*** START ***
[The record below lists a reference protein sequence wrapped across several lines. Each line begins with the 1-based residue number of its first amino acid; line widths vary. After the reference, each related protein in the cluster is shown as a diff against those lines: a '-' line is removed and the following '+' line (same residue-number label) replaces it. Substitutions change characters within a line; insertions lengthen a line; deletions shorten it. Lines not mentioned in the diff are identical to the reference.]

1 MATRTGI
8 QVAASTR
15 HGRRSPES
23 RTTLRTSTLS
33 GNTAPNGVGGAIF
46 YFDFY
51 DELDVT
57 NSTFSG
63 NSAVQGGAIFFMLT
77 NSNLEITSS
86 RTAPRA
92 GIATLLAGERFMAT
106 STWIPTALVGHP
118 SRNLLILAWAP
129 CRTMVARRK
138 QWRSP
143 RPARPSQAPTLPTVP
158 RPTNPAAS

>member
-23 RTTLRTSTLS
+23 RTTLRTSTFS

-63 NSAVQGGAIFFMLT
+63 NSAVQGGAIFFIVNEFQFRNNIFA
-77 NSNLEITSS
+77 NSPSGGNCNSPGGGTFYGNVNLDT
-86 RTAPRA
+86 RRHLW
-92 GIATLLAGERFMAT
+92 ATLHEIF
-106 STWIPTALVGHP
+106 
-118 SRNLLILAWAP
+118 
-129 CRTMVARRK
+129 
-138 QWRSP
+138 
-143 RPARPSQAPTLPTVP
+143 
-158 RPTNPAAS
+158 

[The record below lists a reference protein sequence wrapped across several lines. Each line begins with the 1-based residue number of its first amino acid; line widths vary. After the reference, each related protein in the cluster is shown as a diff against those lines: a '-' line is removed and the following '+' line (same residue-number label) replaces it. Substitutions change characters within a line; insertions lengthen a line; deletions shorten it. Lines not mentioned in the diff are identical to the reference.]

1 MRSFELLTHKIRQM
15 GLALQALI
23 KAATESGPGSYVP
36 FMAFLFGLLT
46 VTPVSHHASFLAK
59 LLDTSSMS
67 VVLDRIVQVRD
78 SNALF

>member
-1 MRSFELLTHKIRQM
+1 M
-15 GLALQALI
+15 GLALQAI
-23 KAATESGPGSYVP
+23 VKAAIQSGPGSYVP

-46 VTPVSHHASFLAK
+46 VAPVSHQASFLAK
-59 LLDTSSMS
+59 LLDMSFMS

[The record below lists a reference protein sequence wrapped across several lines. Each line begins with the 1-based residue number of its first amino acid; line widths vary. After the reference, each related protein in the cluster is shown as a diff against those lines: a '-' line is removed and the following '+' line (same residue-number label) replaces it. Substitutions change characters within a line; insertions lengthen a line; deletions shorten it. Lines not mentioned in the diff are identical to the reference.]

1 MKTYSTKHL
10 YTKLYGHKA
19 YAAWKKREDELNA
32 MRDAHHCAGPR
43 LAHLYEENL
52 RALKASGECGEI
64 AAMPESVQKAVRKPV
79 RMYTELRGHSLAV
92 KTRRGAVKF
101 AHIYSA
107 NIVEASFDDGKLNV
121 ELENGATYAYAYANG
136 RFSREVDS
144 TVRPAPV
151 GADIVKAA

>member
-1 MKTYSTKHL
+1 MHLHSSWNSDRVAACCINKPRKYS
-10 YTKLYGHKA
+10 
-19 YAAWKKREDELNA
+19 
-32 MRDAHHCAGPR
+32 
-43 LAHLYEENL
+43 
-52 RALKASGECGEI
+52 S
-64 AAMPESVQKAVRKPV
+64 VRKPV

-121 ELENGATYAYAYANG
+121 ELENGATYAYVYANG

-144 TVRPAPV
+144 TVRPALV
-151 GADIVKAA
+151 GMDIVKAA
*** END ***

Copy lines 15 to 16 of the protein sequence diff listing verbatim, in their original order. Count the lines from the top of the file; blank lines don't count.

118 SRNLLILAWAP
129 CRTMVARRK